Please read the article below and then answer the short-answer questions
In 2013 there were nearly 2 million people waiting for housing on local authority registers. These are the ‘officially homeless’. The number of ‘hidden homeless’ could be three times as much. In 2011 homelessness went up, some due to repossessions but also because of being unable to pay private rents or unable to stay with relatives and friends. Despite what can only be described as a housing crisis these issues rarely make the headlines. Yet the social problem of affordable permanent housing for families and single people on low incomes is an urgent one.
Successive governments have looked for cheap short-term solutions to homelessness. The ‘bedroom tax’ introduced in April 2013 is an example of this. People who receive housing benefits have their homes assessed. If they are deemed to have too many rooms for their needs they will face a benefit cut. They will have to find the extra money or move out. The government argues that this is a way of freeing up larger properties for families that need them. Campaigning organisations like Shelter, argue that this affects the elderly, the disabled, and those that have had their roots in a particular neighbourhood for many years.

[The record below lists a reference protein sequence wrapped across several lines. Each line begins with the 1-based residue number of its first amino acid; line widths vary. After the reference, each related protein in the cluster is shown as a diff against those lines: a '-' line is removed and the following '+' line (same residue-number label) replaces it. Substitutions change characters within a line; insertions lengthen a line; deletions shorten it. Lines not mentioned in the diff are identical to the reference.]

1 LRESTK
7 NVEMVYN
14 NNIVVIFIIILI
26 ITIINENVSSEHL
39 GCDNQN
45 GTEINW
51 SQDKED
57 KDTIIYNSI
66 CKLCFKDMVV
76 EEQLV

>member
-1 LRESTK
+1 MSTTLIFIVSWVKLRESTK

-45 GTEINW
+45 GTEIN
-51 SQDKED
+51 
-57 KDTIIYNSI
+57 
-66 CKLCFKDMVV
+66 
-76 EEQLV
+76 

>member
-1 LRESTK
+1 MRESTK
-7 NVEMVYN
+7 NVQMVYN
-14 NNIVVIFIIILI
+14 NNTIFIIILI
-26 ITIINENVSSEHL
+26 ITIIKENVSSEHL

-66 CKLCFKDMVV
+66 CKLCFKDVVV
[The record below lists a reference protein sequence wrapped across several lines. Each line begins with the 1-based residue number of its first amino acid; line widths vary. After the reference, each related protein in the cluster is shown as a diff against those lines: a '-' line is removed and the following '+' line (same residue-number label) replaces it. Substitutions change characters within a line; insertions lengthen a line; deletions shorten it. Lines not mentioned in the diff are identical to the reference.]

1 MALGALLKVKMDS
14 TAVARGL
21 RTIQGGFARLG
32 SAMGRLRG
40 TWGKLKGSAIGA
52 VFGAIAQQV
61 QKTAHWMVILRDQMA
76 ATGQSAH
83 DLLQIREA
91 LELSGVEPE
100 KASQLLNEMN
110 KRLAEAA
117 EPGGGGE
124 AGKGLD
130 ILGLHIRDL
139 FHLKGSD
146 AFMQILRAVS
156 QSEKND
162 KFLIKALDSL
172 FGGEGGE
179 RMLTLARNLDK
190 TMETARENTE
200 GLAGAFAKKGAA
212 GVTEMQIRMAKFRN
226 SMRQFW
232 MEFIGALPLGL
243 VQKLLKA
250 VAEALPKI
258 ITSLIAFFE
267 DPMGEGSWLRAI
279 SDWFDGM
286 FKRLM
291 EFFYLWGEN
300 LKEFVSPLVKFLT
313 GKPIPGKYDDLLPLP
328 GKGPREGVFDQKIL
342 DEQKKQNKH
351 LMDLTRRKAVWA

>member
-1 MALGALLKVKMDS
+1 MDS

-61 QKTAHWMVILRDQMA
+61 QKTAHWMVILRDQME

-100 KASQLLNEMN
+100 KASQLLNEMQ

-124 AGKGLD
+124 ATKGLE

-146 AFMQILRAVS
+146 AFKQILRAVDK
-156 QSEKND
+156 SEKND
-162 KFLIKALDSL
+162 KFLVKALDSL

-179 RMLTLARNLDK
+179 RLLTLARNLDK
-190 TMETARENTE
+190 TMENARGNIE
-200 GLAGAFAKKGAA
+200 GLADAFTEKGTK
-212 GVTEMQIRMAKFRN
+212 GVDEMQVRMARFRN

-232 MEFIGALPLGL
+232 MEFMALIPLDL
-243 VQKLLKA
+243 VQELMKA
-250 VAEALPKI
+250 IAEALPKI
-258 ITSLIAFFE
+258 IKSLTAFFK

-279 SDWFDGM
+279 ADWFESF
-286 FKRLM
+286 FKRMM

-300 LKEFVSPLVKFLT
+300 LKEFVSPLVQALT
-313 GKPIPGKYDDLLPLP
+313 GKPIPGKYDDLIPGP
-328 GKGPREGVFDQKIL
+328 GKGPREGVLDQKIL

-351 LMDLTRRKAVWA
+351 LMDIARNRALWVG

Chapter 4, section 5, (4.5) of ‘Social Problems in the UK: An Introduction’ by Stuart Isaacs, David Blundell, Anne Foley, Norman Ginsburg, Brian McDonough, Dan Silverstone, Tara Young
© 2014 – Routledge
Based on the reading above and the video clip you have watched, now complete the three short-answer questions by clicking on the button below.